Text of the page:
Ogasawara, the Mother Islands: An Uncounted Story of the American-Japanese Community in the Subtropical Seas
Photos by Stefano De Luigi and story by Alissa Descotes-Toyosaki
Isolated 1,000 km south of Tokyo in the Pacific Ocean, the archipelago of Ogasawara welcomes rare visitors who must travel over 25 hours by ferry. Without air connection, the former Bonin Islands, under the administration of the prefecture of Tokyo and classified as a UNESCO World Heritage Site in 2011, present a unique ecosystem: whales, dolphins, huge squid and some 400 endemic species were able to be protected thanks to the geographical estrangement and the very low population. In November 2013, a new island, Nishinoshima, 130 km west of the main island of Chichijima, appeared after a volcanic eruption. The island did not stop getting bigger and drew the attention of biologists throughout the world as a study of the genesis of the ecosystems.
Today, only two of the 103 islands are inhabited by approximately 2,300 Japanese and half-blood — the “Obeikei” or American-Japanese. Indeed, the Bonin Islands were the greatest colony of whalers from New England and Hawaii in the 19th century. The blood mixture between Westerners, Africans, and Asians for almost two centuries has given birth to a unique community on this island, in which culture, identity, and history is still alive. During World War II, 7,000 islanders were forced to evacuate Ogasawara.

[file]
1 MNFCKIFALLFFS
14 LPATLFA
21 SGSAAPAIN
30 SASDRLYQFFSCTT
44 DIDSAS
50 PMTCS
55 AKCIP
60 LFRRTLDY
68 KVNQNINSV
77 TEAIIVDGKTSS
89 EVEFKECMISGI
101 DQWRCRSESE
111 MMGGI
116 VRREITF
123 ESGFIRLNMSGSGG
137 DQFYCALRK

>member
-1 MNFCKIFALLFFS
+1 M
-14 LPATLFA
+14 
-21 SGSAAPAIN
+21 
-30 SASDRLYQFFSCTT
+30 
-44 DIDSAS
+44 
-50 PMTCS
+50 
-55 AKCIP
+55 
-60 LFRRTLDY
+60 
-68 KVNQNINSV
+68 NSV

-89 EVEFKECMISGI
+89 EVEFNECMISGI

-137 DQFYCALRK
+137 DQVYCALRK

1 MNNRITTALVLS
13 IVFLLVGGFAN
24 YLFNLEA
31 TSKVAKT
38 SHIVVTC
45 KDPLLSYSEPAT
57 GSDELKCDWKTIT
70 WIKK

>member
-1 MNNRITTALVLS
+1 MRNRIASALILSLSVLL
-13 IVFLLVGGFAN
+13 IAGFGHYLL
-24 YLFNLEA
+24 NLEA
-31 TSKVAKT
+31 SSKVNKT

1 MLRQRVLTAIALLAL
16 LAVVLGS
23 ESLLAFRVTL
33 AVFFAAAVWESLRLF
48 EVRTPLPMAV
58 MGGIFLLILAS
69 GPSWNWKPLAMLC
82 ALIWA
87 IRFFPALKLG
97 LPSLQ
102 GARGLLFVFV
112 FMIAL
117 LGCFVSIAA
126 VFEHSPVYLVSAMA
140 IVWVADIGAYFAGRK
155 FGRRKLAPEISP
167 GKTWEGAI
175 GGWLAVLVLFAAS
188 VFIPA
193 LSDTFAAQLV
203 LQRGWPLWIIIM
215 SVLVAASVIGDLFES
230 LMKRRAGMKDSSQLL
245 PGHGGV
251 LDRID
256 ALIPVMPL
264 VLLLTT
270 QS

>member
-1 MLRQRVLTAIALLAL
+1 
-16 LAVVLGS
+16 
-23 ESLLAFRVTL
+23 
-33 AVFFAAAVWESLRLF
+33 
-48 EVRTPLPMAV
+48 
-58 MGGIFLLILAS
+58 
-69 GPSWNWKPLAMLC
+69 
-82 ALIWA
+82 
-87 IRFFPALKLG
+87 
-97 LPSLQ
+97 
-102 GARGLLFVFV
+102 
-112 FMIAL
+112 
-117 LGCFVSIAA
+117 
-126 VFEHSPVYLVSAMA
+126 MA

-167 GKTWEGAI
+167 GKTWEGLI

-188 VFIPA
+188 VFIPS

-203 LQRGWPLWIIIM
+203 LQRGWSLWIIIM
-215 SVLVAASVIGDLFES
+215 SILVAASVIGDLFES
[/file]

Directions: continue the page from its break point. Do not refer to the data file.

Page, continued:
Living in exile, Obeikei people experienced the traumas of war through their double American-Japanese identity. Occupied by the US Navy, Ogasawara was officially returned to Japan in 1968. Only 129 Obeikei were authorized to return in 1946 and live under the US jurisdiction, whereas thousands of Japanese nationals couldn’t return home for 23 years. In the case of Iwo Jima, the 1,000 inhabitants could never return to their island after the war. Today, the “Sulfur Island” is occupied by Japanese self-defense forces, and former inhabitants, living in exile in Chichijima or Hahajima. They long for the annual journey there to mourn their ancestors and lost villages. It is the only time they are authorized to land on Iwo Jima.
As the pre-war generation of Obeikei and former Japanese inhabitants, at around 90 years of age, slowly disappear, it could be the last chance to witness the testimony of their unique history and identity, both deeply anchored in American and Japanese roots. A fantastic saga, from the fierce whalers’ ancestors to the whale watching sons, from the rum-drunken pirates to the fishermen, and the war-sacrificed farmers still longing for their homeland of Iwo Jima.